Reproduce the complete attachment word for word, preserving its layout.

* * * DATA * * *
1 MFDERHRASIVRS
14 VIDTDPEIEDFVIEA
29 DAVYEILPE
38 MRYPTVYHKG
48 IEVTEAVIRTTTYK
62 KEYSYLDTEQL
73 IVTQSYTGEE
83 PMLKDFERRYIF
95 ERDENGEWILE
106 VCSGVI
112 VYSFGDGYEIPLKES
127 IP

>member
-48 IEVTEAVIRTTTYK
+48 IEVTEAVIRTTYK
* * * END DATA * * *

1 MFDERHRASIVRS
14 VIDTDPEIEDFVIEA
29 DAVYEILPE
38 MRYPTVYHKG
48 IEVTEAVIRTTTYK
62 KEYSYLDTEQL
73 IVTQSYTGEE
83 PMLKDFERRYIF
95 ERDENGEWILE
106 VCSGVI
112 VYSFGDGYEIPLKES
127 IP

>member
-48 IEVTEAVIRTTTYK
+48 IEVTEAVIRTTYK